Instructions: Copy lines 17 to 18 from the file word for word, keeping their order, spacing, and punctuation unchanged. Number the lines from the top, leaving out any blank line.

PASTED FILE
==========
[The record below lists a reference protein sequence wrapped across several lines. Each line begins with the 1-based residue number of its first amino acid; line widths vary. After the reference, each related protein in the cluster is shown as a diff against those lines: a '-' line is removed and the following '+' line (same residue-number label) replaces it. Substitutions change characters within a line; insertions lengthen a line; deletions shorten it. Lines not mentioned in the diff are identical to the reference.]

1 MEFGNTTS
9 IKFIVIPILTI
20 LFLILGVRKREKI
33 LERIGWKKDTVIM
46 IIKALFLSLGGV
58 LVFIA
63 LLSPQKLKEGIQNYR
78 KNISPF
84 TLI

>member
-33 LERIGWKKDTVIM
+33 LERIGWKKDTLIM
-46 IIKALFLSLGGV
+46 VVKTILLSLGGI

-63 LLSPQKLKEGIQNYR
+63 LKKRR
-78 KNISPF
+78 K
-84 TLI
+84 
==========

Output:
+63 LKKRR
-78 KNISPF